Dr. Raja Narayanan is currently Director of Retina Institute, and Director of Suven Clinical Research Centre, L.V. Prasad Eye Institute. He is also the Principal Investigator of Indian Health Outcomes, Public Health and Economics Research Centre (IHOPE), funded by India Alliance. He is also the Honorary Secretary of Vitreoretinal Society of India. He completed his basic medical education from Delhi University, followed by a residency in ophthalmology from Guru Nanak Eye Center, New Delhi. He was a Fellow in Medical Retina, and Clinical and Research Fellow in Vitreo-Retinal Diseases, at the Department of Ophthalmology, University of California, Irvine, USA. He is currently Adjunct Associate Professor of Ophthalmology at the University of Rochester, New York. He received the Senior Honor Award from the American Society of Retina Specialists in 2015, and International Ophthalmologist Education Award at the 2007 American Academy of Ophthalmology meeting, New Orleans. He has published widely in peer-reviewed journals, written book chapters and is a reviewer for many journals such as Investigative Ophthalmology & Visual science, Retina, Journal of Cataract and Refractive Surgery, Archives of Ophthalmology, European Journal of Ophthalmology and Current Eye Research. He is on the Editorial Board of PLOS ONE and International Journal of Retina and Vitreous.

Dr. Sabyasachi Sengupta

Dr. Sabyasachi Sengupta is the founder and director of Future Vision Eye Care and Research center Mumbai where he practices as a consultant vitreoretina surgeon. He is also the founder and director of Sengupta's Research Academy, a comprehensive portal providing online lectures on research methodology and services to assist manuscript preparation. He is the current Associate Editor of the Indian journal of Ophthalmology. He completed a research – cum – clinical fellowship in surgical vitreoretinal disorders at the prestigious Sankara Nethralaya, Chennai, and went on to pursue a research fellowship at the world renowned Wilmer eye institute, Johns Hopkins University School of Medicine, USA. He was awarded the Mc Cartney prize by the Royal College of Ophthalmologist's in London for securing the highest marks in Ocular Pathology in FRCOphth Part I exam held in January 2010 and had the distinction of being the first ever non-British national to receive this award. He was the recipient of Dr G. Venkataswamy Gold Medal in DNB Ophthalmology exam held in December 2009. He was awarded the best research fellow as well as the best outgoing fellow 2010 – 2012 at Sankara Nethralaya. He was awarded the “Young Achievers Award” by the Vidarbha Ophthalmic Society in 2015 for his outstanding achievements and contribution to ophthalmic research in India. He has published 90+ articles in peer-reviewed journals.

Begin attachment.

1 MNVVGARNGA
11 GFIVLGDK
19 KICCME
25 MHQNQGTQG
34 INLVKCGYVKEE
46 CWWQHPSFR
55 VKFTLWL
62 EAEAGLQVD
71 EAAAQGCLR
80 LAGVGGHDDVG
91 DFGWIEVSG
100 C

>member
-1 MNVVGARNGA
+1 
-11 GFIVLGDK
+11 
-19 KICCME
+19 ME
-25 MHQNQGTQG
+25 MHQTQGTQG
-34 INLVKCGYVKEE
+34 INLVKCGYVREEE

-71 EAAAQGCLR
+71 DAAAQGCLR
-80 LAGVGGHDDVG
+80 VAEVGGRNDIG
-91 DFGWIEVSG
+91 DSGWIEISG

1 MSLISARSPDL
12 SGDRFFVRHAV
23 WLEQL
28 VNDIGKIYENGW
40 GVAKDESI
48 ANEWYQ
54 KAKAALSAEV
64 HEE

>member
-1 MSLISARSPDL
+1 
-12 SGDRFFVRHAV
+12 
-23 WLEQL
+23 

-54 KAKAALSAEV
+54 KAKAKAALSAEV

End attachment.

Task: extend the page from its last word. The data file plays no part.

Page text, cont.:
1. Raman R, Pal SS, Ganesan S, Gella L, Vaitheeswaran K, Sharma T. The prevalence and risk factors for age-related macular degeneration in rural-urban India, Sankara Nethralaya Rural-Urban age-related macular degeneration study, Report No. 1 Eye . 2016;30:688–97
2. Raman R, Rani PK, Reddi Rachepalle S, Gnanamoorthy P, Uthra S, Kumaramanickavel G, et al Prevalence of diabetic retinopathy in India:Sankara Nethralaya diabetic retinopathy epidemiology and molecular genetics study report 2 Ophthalmology. 2009;116:311–8
3. Jonas JB, Nangia V, Khare A, Sinha A, Lambat S. Prevalence and associations of retinal vein occlusions:The Central India eye and medical study Retina. 2013;33:152–59
4. Sengupta S. Current perspectives on use of anti-vascular endothelial growth factor agents for retinal disorders Indian J Ophthalmol. 2021;69:209–10
5. Borse N, Surti R, Maksane N, Bhavsar M, Thaker M. Unmet needs in the management of neovascular Age- related macular degeneration (nAMD):Clinician's perspective Int J Ophthalmol Vis Sci . 2020;5:90–100
6. Narayanan R, Kelkar A, Abbas Z, Goel N, Soman M, Naik N, et al Sub-optimal gain in vision in retinal vein occlusion due to under-treatment in the real world:Results from an open-label prospective study of intravitreal ranibizumab BMC Ophthalmol . 2021;21:33
7. VRSI Market research, May 2017. Available from: http://vrsi.in/wp-content/uploads/2017/07/VRSI-Market-Research.pdfLast accessed on 2021 Mar 07
8. IRDA guidelines. Available from: https://www.irdai.gov.in/admincms/cms/whatsNew_Layout.aspx?page=PageNo3916&flag=1Last accessed on 2021 Mar 07